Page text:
Florals are something I have always had an affinity for, especially in food. As a child, my favourite sweets were often floral: parma violets, Turkish delight, Squirrel’s Cherry Lips, floral gums, etc. and it’s a flavour that I have never grown tired of.
I was thinking of these flavours when I decided to do some experimental baking a little while ago. I remembered the flavour of Fry’s Turkish Delight, and also the lavender shortbread I once tried on holiday in the Cotswolds. As I did, I began to wonder… what if I could make chocolate and lavender work together?
The first challenge was figuring out how to incorporate the two ingredients into a recipe. I thought about using a lavender biscuit, then I thought about lavender in pastry, but I decided I didn’t want the flowers to actually end up in the final bake. It was the flavour I wanted. I eventually decided that a ganache, made with a lavender-infused cream, was the best way to go.
The next challenge was getting the two to play nicely together. Dark chocolate has lots of complex notes in its own right and adding something as prominent as lavender into the mix could very easily have been a recipe for disaster. Too much and the flavour would be one of dish soap; too little and the chocolate would completely overpower it. I eventually got the right balance and it is reflected in the recipe below.
For this recipe, I decided to do individual tarlets rather than one large tart. The sight of a petite tarte au chocolat is something that really appeals to me.
You’ll also see that my pastry recipe is egg-free. Most people use egg yolk to bind the ingredients together but I find you get a much shorter, lighter pastry if you substitute egg yolk for water. Before I discovered this, I would occasionally end up with tough dough (not great). However, since changing to using water, I have never had an issue. I hope you like this little trick—give it a try!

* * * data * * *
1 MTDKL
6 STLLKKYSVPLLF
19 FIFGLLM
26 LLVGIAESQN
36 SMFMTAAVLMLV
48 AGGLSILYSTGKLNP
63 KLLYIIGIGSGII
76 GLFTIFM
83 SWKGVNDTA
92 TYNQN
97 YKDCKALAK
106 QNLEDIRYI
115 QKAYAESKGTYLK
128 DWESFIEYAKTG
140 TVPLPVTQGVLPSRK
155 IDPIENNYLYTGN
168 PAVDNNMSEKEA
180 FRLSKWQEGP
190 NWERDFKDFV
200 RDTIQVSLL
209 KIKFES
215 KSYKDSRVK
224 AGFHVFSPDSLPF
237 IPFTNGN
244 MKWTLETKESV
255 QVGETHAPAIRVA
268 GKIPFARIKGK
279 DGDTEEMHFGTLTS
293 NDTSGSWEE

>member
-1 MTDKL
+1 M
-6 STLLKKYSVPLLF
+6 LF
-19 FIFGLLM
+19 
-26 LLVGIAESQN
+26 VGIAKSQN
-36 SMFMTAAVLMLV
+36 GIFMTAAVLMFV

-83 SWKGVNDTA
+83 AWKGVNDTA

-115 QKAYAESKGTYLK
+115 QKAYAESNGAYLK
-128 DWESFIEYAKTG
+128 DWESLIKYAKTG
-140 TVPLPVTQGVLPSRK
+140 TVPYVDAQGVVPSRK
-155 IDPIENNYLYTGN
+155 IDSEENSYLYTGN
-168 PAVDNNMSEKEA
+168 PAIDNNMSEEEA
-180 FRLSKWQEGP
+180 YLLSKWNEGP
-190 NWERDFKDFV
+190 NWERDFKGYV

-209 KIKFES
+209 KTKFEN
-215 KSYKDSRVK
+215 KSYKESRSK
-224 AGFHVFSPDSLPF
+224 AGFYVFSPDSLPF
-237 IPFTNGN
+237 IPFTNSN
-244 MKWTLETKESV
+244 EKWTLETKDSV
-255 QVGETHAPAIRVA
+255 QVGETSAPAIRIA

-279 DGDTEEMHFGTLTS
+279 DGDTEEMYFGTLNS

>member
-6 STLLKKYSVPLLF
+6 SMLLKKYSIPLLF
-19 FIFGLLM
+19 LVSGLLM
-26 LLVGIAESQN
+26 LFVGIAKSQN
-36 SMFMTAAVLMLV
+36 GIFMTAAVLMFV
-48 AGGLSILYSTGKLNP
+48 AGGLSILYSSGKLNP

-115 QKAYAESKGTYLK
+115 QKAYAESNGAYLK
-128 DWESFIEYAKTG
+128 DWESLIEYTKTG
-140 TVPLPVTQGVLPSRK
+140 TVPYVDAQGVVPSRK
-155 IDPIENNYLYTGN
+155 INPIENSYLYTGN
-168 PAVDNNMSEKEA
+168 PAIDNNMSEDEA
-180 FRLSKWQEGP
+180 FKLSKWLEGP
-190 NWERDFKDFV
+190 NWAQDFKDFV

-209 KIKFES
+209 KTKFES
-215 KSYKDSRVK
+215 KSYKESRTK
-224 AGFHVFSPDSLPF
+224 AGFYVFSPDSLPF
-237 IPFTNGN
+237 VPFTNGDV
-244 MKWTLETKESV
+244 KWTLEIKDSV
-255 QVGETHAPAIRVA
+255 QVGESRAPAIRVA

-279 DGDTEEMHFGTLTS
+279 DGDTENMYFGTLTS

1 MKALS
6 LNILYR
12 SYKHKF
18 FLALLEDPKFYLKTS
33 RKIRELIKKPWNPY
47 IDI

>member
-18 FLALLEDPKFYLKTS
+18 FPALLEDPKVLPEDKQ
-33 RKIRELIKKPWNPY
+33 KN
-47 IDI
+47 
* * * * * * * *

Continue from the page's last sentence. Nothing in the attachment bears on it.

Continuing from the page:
Chocolate and Lavender Tarlets
- 120 g plain flour
- 120 g butter chilled
- 80 g caster sugar
- 1 tbsp water
- 200 g dark chocolate 70% cocoa
- 200 g double cream
- Fresh lavender 5 heads and 2-3 stems
- Preheat the oven to 160°c then grease your tartlet tins with a little butter.
- Weigh out your flour in a large mixing bowl. Then, break your chilled butter into your flour in small lumps (just break it off with your fingers… you can cube it with a knife, if you want extra washing up to do!)
- Rub the chilled butter into the flour until you have fine breadcrumbs.
- Next, add your water and use it to bring together your dough into a ball. You might find that the dough is a bit too short to start with but, if you knead it a little, it will come together.
- Wrap your dough in clingfilm and chill in the refrigerator for 30 minutes.
- Once chilled, roll out your dough to a 4mm thickness between two sheets of clingfilm (this prevents the need to use additional flour, which could affect the final texture of the dough.)
- Using a 12cm cutter, cut six discs from your rolled-out dough and place one in each tin. You should find that the discs come up a bit short but this is what you want. ‘Raise’ the dough up the sides of the tins by pushing it to fit so that the dough comes up just past the lip slightly—this ensures a thin, fluted crust and a dough that shouldn’t shrink back in the oven.
- Chill your prepared tart cases for a further 20 minutes before trimming any excess pastry from the lip of your tins.
- Prick the base of each tart case and place a square of clingfilm (approximately 20x20cm) on each case. Fill the lined tart cases with baking beans (or pennies!) and fold the edges of the clingfilm back into the centre so you create a little bag to weigh down the cases.
- Bake for 10 minutes before removing the baking beans (be careful, they get hot!). Place the tarts back in the over and bake for a further 2-5 minutes until the edges start to turn golden and the bases are fully cooked.
- Remove the tart cases from the tins whilst still warm and leave to cool on a wire rack
- Pour the double cream into a a heavy-bottomed pan and add the lavender flours and stems.
- Heat the cream on a medium heat and leave to infuse for approximately 15 minutes.
- Meanwhile, break your chocolate into chunks in a large mixing bowl.
- Once the cream has infused, turn up the heat. As soon as the cream begins to boil, pour it over the chocolate and stir until a glossy ganache is formed.
- Decant the ganache into a heat-safe jug and leave to cool for 5 minutes.
- Pour the slightly-cooled ganache into your cool tart tins and place in the fridge for 1-2 hours until the ganache has set.
- Serve at room temperature, paired with a cup of Lady Gray tea.